Iran’s cyber battalion, consisting of 8,000 members, has been relentlessly working since 2011 to wage an online propaganda war against the United States, according to a report released by the Atlantic Council.
The report by council experts Emerson T. Brooking and Suzanne Kianpour was released on the 41st anniversary of the Iranian Revolution at a half-day conference in Washington and analyzes how the Iranian regime studies and exploits new communication technologies.
“Modern Iran, born from Islamic revolution and engaged in a 41-year cold war with the United States, has been quick to study and exploit new communications technologies,” said the report.
The Iranian regime started to use social media as a propaganda tool “following the 2009 Green Movement—a series of pro-democracy protests, enabled by Twitter and other platforms, that threatened the stability of Iran’s theocratic government.”
Brooking and Kianpour said Iran’s digital influence operations against the United States include “a continuation of public diplomacy, albeit conducted through misleading websites and social media sockpuppets” to broadcast messages to audiences in Africa, Southeast Asia, Europe, North America, Latin America, and the Middle East.
“The aim of these efforts is to ‘tell Iran’s story,’ the same as any Western government broadcaster might strive to do. The difference is that, as an international pariah, Iran must pursue this work through more clandestine means. Global observers have long learned to doubt the truthfulness and sincerity of Iranian-branded media,” said the report.
How Iran Spreads Distorted Truth
The two Atlantic council experts said in the report that much of the Iranian propaganda content can’t be characterized as “disinformation” but as “distorted truth.”
“Much of this Iranian content cannot be characterized as ‘disinformation.’ In sharp contrast to the information operations of Russia, which routinely disseminate false stories with the aim of polluting the information environment, Iran makes less use of obvious falsehood.
“Instead, Iran advances a distorted truth: one that exaggerates Iran’s moral authority while minimizing Iran’s repression of its citizens and the steep human cost of its own imperial adventures in the wider Middle East,” said the report.
It said Iran started using Facebook and Twitter “sockpuppets” as early as 2010 to gain information dominance nationally and globally.
“As the United States and Iran entered into a period of rapprochement and negotiation, the number of accounts grew exponentially. These accounts have been used to launder Iranian state propaganda to unsuspecting audiences, often under the guise of local media reports,” it said.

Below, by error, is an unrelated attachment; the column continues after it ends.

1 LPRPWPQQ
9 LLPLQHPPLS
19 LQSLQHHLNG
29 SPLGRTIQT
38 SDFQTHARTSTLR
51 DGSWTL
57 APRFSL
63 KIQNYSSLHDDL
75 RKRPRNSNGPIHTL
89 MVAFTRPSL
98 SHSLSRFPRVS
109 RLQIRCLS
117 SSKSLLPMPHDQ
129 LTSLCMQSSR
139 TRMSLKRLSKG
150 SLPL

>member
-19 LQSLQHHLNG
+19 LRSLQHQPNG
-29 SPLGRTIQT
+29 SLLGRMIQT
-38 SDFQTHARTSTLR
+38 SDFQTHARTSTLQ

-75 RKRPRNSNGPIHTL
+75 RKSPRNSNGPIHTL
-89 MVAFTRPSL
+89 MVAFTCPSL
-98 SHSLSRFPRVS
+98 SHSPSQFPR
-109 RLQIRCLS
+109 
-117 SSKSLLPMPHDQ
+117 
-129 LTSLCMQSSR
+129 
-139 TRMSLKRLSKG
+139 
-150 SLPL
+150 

Facebook has identified 2,200 Iranian assets affecting 6 million of its users, while Twitter has identified 8,000 accounts generating about 8.5 million messages.
Iran May Interfere in 2020 US Elections
Brooking and Kianpour said in their report that the Iranian regime may use its subversive online warfare to interfere in the 2020 national elections in the United States.
“Iran may attempt direct electoral interference in 2020 and beyond. To date, there is little evidence that Iran has sought to affect the outcome of a U.S. election. This does not, however, preclude future such campaigns based on Iranian interest in achieving rapprochement with the United States,” the experts said.
They said using its digital influence efforts on various social media platforms including Reddit, Iran even worked to influence the perceptions of the Syrian Civil War.
“By 2018, Iran had developed sophisticated online personas that it used to launder propaganda through individual journalists and to even publish letters in regional U.S. newspapers. By 2020, and following the U.S. assassination of Iranian Major General Qasem Soleimani, Iran was using this apparatus to mount continuous influence operations against the United States,” it said.
The report said the United States government should push back the Iranian online propaganda by addressing regular press briefings to the Iranian people, as these have been widely disseminated and received.
The report recommended that the Department of Homeland Security (DHS) set up an appropriate intergovernmental entity to publicize foreign influence operations.